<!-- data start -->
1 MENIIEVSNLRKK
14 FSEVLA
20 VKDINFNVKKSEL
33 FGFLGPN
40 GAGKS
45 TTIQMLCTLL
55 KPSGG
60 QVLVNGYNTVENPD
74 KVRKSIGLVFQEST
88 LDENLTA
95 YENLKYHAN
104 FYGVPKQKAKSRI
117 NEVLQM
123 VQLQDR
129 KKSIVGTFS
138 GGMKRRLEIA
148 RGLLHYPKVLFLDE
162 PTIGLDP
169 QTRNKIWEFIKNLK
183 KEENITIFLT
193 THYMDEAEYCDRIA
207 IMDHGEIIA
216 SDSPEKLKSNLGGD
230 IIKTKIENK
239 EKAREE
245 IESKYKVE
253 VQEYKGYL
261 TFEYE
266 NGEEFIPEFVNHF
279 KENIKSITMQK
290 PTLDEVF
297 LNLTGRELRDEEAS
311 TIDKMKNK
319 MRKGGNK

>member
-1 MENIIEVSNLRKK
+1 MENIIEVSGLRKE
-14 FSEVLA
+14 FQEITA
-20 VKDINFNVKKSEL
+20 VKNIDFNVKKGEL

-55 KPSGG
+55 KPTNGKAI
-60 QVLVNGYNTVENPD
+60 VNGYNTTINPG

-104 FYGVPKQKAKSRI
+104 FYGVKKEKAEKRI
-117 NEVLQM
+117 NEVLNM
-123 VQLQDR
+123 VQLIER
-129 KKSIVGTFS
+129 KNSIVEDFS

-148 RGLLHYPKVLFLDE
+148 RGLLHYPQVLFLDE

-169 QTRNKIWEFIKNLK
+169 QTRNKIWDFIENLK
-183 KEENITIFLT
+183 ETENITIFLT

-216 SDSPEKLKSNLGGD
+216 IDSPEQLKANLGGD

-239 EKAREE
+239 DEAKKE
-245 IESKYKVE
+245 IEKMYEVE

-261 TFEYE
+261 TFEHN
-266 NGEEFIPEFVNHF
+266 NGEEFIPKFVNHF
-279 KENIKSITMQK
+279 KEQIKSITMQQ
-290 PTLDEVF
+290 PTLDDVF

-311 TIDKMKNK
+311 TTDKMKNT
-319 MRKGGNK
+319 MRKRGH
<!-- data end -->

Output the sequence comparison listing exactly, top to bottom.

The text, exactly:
1 MENIIEVSNLRKK
14 FSEVLA
20 VKDINFNVKKSEL
33 FGFLGPN
40 GAGKS
45 TTIQMLCTLL
55 KPSGG
60 QVLVNGYNTVENPD
74 KVRKSIGLVFQEST
88 LDENLTA
95 YENLKYHAN
104 FYGVPKQKAKSRI
117 NEVLQM
123 VQLQDR
129 KKSIVGTFS
138 GGMKRRLEIA
148 RGLLHYPKVLFLDE
162 PTIGLDP
169 QTRNKIWEFIKNLK
183 KEENITIFLT
193 THYMDEAEYCDRIA
207 IMDHGEIIA
216 SDSPEKLKSNLGGD
230 IIKTKIENK
239 EKAREE
245 IESKYKVE
253 VQEYKGYL
261 TFEYE
266 NGEEFIPEFVNHF
279 KENIKSITMQK
290 PTLDEVF
297 LNLTGRELRDEEAS
311 TIDKMKNK
319 MRKGGNK

>member
-1 MENIIEVSNLRKK
+1 MENIIEVSGLRKE
-14 FSEVLA
+14 FQEITA
-20 VKDINFNVKKSEL
+20 VKNIDFNVKKGEL

-55 KPSGG
+55 KPTNGKAI
-60 QVLVNGYNTVENPD
+60 VNGYNTTINPG

-104 FYGVPKQKAKSRI
+104 FYGVKKEKAEKRI
-117 NEVLQM
+117 NEVLNM
-123 VQLQDR
+123 VQLIER
-129 KKSIVGTFS
+129 KNSIVEDFS

-148 RGLLHYPKVLFLDE
+148 RGLLHYPQVLFLDE

-169 QTRNKIWEFIKNLK
+169 QTRNKIWDFIENLK
-183 KEENITIFLT
+183 ETENITIFLT

-216 SDSPEKLKSNLGGD
+216 IDSPEQLKANLGGD

-239 EKAREE
+239 DEAKKE
-245 IESKYKVE
+245 IEKMYEVE

-261 TFEYE
+261 TFEHN
-266 NGEEFIPEFVNHF
+266 NGEEFIPKFVNHF
-279 KENIKSITMQK
+279 KEQIKSITMQQ
-290 PTLDEVF
+290 PTLDDVF

-311 TIDKMKNK
+311 TTDKMKNT
-319 MRKGGNK
+319 MRKRGH